For months, a man calling himself Bill Smith obsessed over the YouTube search rankings for QAnon, where his conspiracy-fuelled videos competed with those made by other believers for the top few slots on the list of results.
Last Wednesday, Mr Smith was dethroned by a rush of mainstream outlets, which each produced their own videos explaining the conspiracy theory after its existence suddenly went viral. In a livestream to 45,000 YouTube subscribers, Mr Smith looked at his diminished status - and sounded ecstatic. "I haven't been this happy in a very long time," he said. "CNN, NBC News, MSNBC, PBS News Hour, Washington Post, MSNBC, those are our new QAnon reporters!"
He burst into laughter. "This is the moment!" Finally, QAnon was mainstream.
QAnon is a complicated conspiracy theory stemming from the cryptic 4chan and 8chan posts of a figure named "Q", as countless articles have explained over the past week.
(Q refers to themselves as "we", and the name appears to be alluding to someone with "Q" clearance, with access to classified material. A strong supporter of President Donald Trump, Q claims to be fighting the "deep state".)
Whoever Q is - the "anon" portion is a reference to 4chan users referring to anonymous users as "anon" - QAnon is one of the most overtly ambitious ones to emerge in recent memory, in that its adherents and amplifiers intentionally seek to bring its existence to bigger and bigger audiences.
As reported in The Washington Post, QAnon is the conspiracy theory that gives conspiracy theorists hope: Q's horoscope-like posts promise that a reckoning for their enemies - Democrats, liberals, and especially the Clintons - is coming at any moment.
So you can understand why an entire news cycle about QAnon - sparked by believers' visibility, with Q signs and T-shirts, at a Tuesday Trump rally in Florida - is the best thing to ever happen to its believers.
What was once circulated on hashtags, YouTube keywords and fringey message boards now has an audience of, potentially, the entire country.
It doesn't take six-dimensional chess to figure out that the Internet is the perfect setting for a conspiracy theory like QAnon. A social media platform's algorithms are designed to show its users things that they want to engage with and share, and what better for that than a single theory that seems to neatly explain the entire world, no matter how wild and unproven?
Ms Paris Martineau, a writer at The Outline who was one of the first to identify and explain QAnon, also known as The Storm, has been warning about the inevitable spike in interest for months.
"The spread of QAnon is planned, with an assist from the polarisation-prone algorithms of every major social media app," she wrote in April. "QAnon followers spend hours upon hours online debating the best way to 'redpill the normies', and created countless guides and cheat sheets in order to bring new members into the fold as quickly as possible. Of late, it seems to be working."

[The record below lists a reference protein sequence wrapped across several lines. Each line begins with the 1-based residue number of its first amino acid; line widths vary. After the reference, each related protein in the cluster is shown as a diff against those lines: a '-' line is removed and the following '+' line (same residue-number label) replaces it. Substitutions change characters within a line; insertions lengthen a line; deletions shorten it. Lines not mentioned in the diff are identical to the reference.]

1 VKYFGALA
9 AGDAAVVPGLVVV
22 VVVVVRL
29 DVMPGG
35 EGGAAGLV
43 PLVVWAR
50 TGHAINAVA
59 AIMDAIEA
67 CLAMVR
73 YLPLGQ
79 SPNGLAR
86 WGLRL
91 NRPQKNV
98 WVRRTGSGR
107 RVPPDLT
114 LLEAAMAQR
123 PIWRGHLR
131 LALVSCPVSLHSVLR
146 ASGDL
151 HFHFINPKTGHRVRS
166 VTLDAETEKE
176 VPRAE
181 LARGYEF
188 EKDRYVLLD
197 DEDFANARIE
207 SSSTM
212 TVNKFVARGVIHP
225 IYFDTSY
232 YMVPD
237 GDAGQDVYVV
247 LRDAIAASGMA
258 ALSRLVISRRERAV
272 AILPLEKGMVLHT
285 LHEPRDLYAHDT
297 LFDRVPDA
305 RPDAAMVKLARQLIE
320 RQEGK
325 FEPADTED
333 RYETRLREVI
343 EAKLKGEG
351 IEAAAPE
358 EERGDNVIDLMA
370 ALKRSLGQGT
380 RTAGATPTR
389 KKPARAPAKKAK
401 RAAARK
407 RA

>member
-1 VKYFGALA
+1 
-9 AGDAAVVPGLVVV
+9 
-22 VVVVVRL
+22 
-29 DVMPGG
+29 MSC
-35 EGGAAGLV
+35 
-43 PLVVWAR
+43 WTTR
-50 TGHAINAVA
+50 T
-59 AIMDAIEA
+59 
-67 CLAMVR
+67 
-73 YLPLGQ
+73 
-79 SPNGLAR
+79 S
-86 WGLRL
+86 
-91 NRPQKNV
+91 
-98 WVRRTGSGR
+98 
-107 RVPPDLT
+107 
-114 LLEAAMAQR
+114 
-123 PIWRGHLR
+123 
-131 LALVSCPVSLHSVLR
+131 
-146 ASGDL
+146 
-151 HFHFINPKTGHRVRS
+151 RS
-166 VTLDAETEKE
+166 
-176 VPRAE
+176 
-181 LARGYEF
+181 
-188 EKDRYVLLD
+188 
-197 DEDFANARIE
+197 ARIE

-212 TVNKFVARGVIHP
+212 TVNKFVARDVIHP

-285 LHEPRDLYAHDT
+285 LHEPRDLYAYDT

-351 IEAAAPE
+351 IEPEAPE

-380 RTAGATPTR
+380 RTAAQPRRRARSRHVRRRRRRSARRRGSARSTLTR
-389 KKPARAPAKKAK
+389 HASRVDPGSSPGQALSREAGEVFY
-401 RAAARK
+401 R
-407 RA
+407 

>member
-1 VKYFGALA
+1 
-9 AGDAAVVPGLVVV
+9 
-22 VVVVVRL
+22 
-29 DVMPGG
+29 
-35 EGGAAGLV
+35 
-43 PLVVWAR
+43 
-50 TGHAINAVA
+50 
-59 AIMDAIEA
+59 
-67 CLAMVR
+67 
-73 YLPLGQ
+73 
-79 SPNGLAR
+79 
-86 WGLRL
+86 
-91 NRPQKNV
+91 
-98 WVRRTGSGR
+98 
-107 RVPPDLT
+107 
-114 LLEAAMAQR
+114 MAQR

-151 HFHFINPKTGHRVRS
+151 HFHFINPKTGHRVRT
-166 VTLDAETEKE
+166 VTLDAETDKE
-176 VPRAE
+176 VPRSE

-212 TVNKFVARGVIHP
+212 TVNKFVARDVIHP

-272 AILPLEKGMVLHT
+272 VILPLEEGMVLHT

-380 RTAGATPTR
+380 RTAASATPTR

(In June, an armed man used an armoured truck to block traffic at the Hoover Dam to demand the release of a secret government report that Q claimed existed. He was arrested. Others under similar influence have gone searching for supposed child sex camps in the desert outside Tucson, Arizona.)
It doesn't take six-dimensional chess to figure out that the Internet is the perfect setting for a conspiracy theory like QAnon. A social media platform's algorithms are designed to show its users things that they want to engage with and share, and what better for that than a single theory that seems to neatly explain the entire world, no matter how wild and unproven? And, there's the added bonus of hate-sharing. The thing about sharing something online in outrage is that it's still a share.
Journalists cover conspiracy theories because their job is to tell the truth about the world around them, and things like QAnon beg for a sane fact check.
But in doing so, said Ms Whitney Phillips, an incoming assistant professor of communication and rhetorical studies at Syracuse University, they're also doing work for the people who want to make QAnon visible.
"The problem is that the information is exactly what the evangelists want. It risks bringing more people into the story who can be converted," she added. "These reports, they are serving an important function even as they are doing the worst possible thing they could do."
In QAnon land, this amplification is talked of in terms of war, one that they have been expecting on their march to victory. "First they ignore you, then they laugh at you, then they fight you, then we win," Mr Smith told his livestream audience.
For him, the media blitz last week meant that the media had moved on to fighting against them. Since QAnon can explain everything, according to its believers, the media coverage just becomes part of the plan.
On the Reddit board devoted to QAnon called - no joke - the Great Awakening, one post thanked the mainstream media for its coverage. "Your coordinated attack just launched Q into the mainstream and has strengthened the resolve of the believers," it read.
When people show up at a Trump rally carrying signs and wearing T-shirts about Q, explaining why that's happening is part of the media's job. For those who have been watching the conspiracy Internet for a long time, the question is less whether to cover a conspiracy, but how.
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